Friday, January 13, 2012

Grand Promises

Secretary Vilsack said, according to the Des Moines Register: "
“We are updating our computer software, which dates from the 1980s, so that farmers will be able to do much of the application and paperwork from home rather than have to personally visit a USDA field office,” Vilsack said during a stopover in Des Moines on his return from Hawaii, where he had addressed the American Farm Bureau Federation."
 By chance this came just as I was reading Daniel Kahneman's "Thinking Fast and Slow", and had reached the point where he recounts a story that's appropos.  Seems he was on a task force to come up with a textbook in Israel.  They'd been working for a while (maybe a year, don't have the book handy), had an outline and a couple chapters drafted.  So they were planning on when they'd finish, which they thought would be 2-2 1/2 years.  Then Kahneman asked a task force member about his experience and knowledge of other similar efforts.  The person asked, who had been in full agreement with the 2 year estimate, said that 40 percent of such efforts had never produced anything, that the rest had taken 7 years to accomplish the result, and that the task force in question was below average (in resources, etc.) compared to the other task forces he knew of.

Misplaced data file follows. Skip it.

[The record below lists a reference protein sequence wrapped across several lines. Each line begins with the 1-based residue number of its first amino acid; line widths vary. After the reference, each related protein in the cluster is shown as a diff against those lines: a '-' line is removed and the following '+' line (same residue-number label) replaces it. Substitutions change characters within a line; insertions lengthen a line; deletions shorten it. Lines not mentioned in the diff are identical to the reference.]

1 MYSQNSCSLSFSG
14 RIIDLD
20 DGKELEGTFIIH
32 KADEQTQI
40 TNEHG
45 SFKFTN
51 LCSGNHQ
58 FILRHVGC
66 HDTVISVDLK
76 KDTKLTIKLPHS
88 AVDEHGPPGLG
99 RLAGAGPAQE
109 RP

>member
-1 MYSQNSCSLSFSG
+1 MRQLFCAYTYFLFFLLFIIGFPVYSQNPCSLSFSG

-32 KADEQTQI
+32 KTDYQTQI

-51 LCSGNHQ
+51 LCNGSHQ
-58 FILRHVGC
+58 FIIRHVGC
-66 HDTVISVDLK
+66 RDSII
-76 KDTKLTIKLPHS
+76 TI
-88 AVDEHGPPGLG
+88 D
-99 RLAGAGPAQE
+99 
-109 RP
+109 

I.e., bottomline, the task force was not going to achieve its goal timely, and likely wouldn't do it at all. 

The members of the task force gulped, and proceeded to ignore the information.  The textbook was actually delivered in 8 years, and was never used.

Two points Kahneman made: when the meeting took place, the members were near the peak of their commitment to the effort, and had just tackled some of the big, easy pieces, so they underestimated the drain on the effort from lessening commitment and grim reality.

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